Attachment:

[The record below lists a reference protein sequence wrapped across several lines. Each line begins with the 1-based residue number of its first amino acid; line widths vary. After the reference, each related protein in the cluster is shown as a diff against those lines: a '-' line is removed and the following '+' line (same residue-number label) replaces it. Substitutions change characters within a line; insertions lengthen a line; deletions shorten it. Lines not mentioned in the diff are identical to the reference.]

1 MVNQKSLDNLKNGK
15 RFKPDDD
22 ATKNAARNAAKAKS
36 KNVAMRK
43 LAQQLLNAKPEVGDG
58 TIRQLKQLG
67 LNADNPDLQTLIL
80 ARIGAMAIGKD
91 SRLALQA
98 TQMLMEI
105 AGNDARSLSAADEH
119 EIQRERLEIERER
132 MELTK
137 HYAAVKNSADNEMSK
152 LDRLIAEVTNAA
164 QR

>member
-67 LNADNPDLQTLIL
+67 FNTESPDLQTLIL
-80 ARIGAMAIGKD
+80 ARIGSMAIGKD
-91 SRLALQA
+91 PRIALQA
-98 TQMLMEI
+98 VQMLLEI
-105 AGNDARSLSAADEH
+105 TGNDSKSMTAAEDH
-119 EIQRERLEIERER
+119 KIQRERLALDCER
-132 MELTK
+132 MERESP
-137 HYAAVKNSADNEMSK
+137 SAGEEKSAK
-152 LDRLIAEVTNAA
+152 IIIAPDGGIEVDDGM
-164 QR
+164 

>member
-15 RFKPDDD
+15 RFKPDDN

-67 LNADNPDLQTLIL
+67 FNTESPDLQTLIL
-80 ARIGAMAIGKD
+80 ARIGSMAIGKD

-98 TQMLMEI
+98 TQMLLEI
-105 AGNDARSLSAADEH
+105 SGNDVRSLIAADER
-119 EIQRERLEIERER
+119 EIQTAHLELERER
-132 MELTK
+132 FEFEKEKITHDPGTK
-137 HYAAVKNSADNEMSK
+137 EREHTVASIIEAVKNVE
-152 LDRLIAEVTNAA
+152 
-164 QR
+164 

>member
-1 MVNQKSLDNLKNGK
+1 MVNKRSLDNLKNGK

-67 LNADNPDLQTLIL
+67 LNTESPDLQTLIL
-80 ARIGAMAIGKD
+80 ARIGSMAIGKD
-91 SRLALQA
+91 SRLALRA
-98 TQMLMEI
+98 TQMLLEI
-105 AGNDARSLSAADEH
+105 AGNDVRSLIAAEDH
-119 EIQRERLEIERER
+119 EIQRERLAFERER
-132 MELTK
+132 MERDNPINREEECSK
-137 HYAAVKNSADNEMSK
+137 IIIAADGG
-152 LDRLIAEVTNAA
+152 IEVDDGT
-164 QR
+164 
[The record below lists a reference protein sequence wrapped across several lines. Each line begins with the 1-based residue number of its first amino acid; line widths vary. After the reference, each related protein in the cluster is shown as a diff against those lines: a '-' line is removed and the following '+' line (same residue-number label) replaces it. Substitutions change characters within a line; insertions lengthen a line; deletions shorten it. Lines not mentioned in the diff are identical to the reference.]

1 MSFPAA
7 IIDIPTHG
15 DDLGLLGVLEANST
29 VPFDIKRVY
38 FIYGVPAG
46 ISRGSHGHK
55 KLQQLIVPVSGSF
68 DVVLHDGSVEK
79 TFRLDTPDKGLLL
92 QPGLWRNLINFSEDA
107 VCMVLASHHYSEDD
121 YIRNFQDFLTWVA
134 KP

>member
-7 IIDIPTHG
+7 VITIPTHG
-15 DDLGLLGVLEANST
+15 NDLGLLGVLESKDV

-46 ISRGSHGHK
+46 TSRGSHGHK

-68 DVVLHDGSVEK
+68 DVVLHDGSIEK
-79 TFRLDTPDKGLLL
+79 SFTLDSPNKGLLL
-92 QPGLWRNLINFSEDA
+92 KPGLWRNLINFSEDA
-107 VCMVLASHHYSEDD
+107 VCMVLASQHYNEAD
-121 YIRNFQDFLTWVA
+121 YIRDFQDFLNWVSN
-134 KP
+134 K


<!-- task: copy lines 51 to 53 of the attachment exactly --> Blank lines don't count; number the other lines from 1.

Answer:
+119 EIQTAHLELERER
-132 MELTK
+132 FEFEKEKITHDPGTK